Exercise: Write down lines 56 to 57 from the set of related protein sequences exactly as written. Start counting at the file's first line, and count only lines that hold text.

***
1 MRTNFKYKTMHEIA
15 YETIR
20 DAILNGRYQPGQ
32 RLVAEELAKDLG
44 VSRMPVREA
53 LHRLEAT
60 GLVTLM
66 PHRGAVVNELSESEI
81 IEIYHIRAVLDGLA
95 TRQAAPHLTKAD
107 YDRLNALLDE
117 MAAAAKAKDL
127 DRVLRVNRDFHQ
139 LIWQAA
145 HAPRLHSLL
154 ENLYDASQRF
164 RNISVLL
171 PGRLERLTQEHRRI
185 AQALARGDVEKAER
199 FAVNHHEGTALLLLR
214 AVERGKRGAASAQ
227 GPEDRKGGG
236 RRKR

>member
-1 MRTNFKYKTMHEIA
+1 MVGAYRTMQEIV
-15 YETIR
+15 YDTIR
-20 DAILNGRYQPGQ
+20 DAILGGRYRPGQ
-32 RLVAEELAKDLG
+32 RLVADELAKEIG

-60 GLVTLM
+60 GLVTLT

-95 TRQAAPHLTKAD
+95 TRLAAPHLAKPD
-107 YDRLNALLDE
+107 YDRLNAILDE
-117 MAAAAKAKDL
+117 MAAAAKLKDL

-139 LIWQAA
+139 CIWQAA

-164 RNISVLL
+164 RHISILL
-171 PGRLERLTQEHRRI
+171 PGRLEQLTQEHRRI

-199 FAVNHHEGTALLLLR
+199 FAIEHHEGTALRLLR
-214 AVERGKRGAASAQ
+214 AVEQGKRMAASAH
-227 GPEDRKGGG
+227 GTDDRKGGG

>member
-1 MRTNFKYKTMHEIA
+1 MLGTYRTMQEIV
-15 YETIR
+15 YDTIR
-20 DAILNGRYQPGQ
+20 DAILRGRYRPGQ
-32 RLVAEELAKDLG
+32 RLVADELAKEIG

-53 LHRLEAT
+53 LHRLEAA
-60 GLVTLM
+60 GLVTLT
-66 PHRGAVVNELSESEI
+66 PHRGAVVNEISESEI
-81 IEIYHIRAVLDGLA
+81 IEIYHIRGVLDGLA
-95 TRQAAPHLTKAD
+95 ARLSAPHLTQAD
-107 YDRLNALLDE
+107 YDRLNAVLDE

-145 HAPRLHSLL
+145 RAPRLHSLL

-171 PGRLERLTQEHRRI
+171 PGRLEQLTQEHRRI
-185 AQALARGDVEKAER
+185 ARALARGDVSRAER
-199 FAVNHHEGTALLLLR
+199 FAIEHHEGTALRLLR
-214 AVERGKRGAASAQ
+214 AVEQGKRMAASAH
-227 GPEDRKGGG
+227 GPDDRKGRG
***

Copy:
-15 YETIR
+15 YDTIR